He failed at both, notably by agreeing to continue the power-sharing government involving the DUP and the nationalist Sinn Féin party on terms overwhelmingly opposed by his colleagues at Stormont and Westminster.

Poots infuriated DUP politicians by striking an agreement under which Westminster will pass legislation to protect and promote the status of the Irish language — a top priority for Sinn Féin.

Abortion rights protest at Stormont © Charles McQuillan/Getty Images

Donaldson on Monday launched his bid to lead the DUP with a warning that the government at Stormont could collapse if the UK did not take “decisive action” on the Northern Ireland protocol.

A UK government official said Donaldson was seen as a “more pragmatic” figure than Poots, adding that the new DUP leader’s experience at Westminster meant he had “relationships with people” that could ease negotiations on the protocol.

Still, securing changes to the protocol will be difficult, not least because any revisions must be agreed with the EU. The British official rejected the suggestion that the UK government would have to give the DUP a sweetener on the protocol to ensure Northern Ireland’s stability.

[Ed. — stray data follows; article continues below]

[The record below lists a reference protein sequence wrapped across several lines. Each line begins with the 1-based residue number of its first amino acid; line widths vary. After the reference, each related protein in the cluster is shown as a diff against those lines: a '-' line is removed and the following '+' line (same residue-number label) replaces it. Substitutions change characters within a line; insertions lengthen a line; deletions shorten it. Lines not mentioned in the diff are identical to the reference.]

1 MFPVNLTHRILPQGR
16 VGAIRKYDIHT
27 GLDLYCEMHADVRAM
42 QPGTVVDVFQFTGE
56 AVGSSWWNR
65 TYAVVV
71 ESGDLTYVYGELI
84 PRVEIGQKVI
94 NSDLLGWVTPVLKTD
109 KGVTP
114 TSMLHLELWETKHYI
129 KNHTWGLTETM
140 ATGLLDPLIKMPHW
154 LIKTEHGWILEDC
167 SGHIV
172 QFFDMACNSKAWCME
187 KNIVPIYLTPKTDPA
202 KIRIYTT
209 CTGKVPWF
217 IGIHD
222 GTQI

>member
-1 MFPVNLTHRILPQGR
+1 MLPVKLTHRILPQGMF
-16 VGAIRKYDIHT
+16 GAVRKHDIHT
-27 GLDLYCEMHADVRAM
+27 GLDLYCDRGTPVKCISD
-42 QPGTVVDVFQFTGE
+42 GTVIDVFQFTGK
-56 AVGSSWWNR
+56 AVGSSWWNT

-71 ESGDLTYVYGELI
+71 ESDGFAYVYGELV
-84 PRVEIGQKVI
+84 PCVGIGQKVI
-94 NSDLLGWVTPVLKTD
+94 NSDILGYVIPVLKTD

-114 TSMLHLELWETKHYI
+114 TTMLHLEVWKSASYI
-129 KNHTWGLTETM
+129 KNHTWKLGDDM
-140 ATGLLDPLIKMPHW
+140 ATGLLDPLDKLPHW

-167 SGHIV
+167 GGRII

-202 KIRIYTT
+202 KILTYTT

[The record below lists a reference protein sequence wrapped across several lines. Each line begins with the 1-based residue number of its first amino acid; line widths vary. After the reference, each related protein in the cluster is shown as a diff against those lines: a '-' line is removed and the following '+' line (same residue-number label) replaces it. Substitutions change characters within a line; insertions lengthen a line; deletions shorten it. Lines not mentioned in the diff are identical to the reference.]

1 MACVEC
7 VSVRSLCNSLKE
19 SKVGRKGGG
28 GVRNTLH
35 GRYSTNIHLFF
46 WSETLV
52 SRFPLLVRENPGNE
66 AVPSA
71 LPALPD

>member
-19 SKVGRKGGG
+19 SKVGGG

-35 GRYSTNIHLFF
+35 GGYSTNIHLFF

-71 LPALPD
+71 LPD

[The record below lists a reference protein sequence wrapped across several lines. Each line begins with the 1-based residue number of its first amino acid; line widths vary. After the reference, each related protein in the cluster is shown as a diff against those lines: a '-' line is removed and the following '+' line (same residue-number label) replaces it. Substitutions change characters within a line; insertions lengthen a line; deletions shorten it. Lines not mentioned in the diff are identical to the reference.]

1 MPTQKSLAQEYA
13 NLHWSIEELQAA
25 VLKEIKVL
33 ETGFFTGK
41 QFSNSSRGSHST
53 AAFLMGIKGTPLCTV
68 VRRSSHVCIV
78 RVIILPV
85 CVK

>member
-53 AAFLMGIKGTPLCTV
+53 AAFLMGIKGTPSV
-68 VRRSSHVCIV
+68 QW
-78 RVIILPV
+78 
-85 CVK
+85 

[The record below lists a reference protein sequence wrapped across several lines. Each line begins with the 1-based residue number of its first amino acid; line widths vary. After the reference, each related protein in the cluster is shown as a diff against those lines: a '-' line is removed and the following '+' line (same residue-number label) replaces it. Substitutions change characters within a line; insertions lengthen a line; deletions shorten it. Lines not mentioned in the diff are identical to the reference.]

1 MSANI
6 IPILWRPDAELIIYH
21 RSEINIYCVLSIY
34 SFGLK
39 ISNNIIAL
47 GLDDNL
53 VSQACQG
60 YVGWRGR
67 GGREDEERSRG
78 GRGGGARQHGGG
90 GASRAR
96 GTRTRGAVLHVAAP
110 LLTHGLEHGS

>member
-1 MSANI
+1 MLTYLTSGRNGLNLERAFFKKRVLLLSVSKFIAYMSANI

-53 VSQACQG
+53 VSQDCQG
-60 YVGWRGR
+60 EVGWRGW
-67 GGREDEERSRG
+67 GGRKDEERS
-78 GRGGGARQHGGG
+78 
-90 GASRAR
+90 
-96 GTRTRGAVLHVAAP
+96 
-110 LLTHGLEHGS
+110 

Kane said he believed Donaldson would do everything possible to avoid a collapse of the region’s government. “He isn’t giving up Westminster and coming back to Northern Ireland just to allow the assembly to come down,” added Kane. “He wants to be first minister.”

As for the future of the DUP, while the party has been scarred by recent events, Donaldson arguably inherits a better situation than his predecessor.

In particular, Poots resolved the contentious Irish language legislation, relieving Donaldson of an issue that was always going to be problematic for some inside the DUP.

Furthermore, Donaldson is privately more progressive on social issues than he is in public, and a strategic long-term thinker, according to people who know him.

Cairns said: “There are certainly problems within the party, [but] if anybody is going to sort that out I think Jeffrey is probably best placed to do that.”



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Conservatives’ ideological splits exposed by big spending rail projects

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Boris Johnson has been urged by Conservative MPs representing the ‘red wall’ of former Labour heartland seats not to cut back major rail infrastructure projects as the UK prime minister comes under pressure from chancellor Rishi Sunak to rein in ambitious plans for public spending.